Did you know that the first organism whose genome became fully sequenced was FC174, a single-stranded (ss) DNA bacteriophage? Did you know that the discovery of messenger RNA, the nature of genetic codes, and the function of ribosomes were all based on the study of the double-stranded (ds) DNA phage, T4? Did you know that the design of the widely used protein expression system pET benefited from the understanding of another ds DNA phage, T7? Also worth mentioning is l phage, a paradigm for studying the regulation of gene expression. It was the knowledge gained from these bacterial viruses that laid the foundations of molecular biology. What’s more? Studies of some ds DNA animal viruses such as mouse polyomavirus and simian virus 40 have helped us understand DNA replication, RNA and protein synthesis in the eukaryotic system, and they also provide a model system to study tumorigenesis.
Interestingly, while about 95% of the known bacterial viruses have double-stranded DNA genomes, most plant viruses have positive single-stranded RNA genomes, and many fungal viruses have double-stranded RNA genomes. Animal viruses can have either DNA or RNA genomes.
The first two groups of the Baltimore classification system are DNA viruses. Group I viruses contain ds DNA genomes and show the most diversity in genome sizes, ranging from ~ 5000 base pairs such as the Simian virus 40 that infects monkeys and humans to ~ 2.5 million base pairs of the giant virus, Pandoravirus salinus, that infects amoebas. In contrast, Group II ss DNA viruses have much smaller genomes (2000 - 6000 bases) and their DNAs are usually in a circular form or ia linear form but with hairpin ends so that the ends of the ss DNA are protected from nuclease degradation.
When a virus infects a host cell, its ultimate goal is to make many copies of viral proteins and many copies of its genome so that new viral particles can be reproduced. For all the DNA viruses, the process of making viral proteins and replicating genomes follows a particular sequence. During the initial stage of infection, only a few viral genes are expressed. These genes are called the early genes, and they are transcribed by the host DNA-dependent RNA polymerases (DdRP). Because DdRPs can only use ds DNA as templates, for viruses with ss DNA genomes, the ss DNA must be converted to a ds DNA form before any transcription can happen. This is carried out by the host DNA-dependent DNA polymerase (DdDP) and other accessory proteins.
Early genes code for proteins that are necessary for viral DNA synthesis and regulation of viral gene expression. For example, when the T7 phage infects E. coli and injects its DNA into the cell, E. coli RNA polymerase will recognize the promoter region of the early genes and turn on their expression. The early gene products include the T7 RNA polymerase and a protein kinase that specifically inhibits E. coli RNA polymerase activity. These two early proteins ensure that host gene expression is replaced with viral gene expression. T7 RNA polymerase then turns on the expression of middle genes that are required for T7 DNA replication. Let’s use mouse polyomavirus as another example. Because the host is an animal cell, the viral DNA needs to be transported into the nucleus of the cell, where RNA polymerase II will make the initial transcript that is then spliced into four mRNAs for making the four early proteins (called T antigens). These T antigens interact with the cellular signaling pathways to bring the resting cell (G0 phase) into the DNA synthesis (S) phase of the cell cycle. They also bind to the viral DNA replication origin, unwind the ds DNA, and help with the assembly of the cellular DNA synthesis machinery for viral DNA replication.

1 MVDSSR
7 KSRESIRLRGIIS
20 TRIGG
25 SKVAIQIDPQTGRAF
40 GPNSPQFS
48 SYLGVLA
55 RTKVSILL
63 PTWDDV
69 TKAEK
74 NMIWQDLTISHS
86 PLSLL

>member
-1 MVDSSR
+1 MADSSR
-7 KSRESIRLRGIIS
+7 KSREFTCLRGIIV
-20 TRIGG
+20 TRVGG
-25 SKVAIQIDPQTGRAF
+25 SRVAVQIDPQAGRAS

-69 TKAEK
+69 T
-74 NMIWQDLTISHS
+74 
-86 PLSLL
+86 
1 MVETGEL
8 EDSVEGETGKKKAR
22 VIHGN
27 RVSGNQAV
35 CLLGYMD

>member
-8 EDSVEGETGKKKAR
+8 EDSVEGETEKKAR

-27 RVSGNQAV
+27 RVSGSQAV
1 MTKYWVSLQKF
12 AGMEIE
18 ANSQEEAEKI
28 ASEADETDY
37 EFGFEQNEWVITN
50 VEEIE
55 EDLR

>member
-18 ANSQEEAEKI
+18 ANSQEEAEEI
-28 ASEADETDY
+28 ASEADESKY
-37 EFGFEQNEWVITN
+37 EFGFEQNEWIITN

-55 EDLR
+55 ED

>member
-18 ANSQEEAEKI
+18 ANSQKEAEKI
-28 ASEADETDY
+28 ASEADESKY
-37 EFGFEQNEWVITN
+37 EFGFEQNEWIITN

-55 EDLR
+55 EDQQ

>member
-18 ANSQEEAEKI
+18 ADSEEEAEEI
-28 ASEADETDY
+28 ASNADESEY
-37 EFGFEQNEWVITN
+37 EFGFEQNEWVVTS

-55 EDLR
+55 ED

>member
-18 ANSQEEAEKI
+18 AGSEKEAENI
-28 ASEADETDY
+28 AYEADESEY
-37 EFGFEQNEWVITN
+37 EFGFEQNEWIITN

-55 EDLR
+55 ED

Genes that code for viral structure proteins are called late genes because their expression is only turned on when viral DNA synthesis starts. This is to make sure that copies of the viral genome and the structural proteins are generated coordinately. Some of the late gene products also inhibit early gene expression. Therefore, early gene products stimulate late gene expression, and late gene products, in turn, inhibit early genes. DNA viruses present us with an exquisite gene regulatory cascade!
Next time let’s talk about RNA viruses (To Be Continued).
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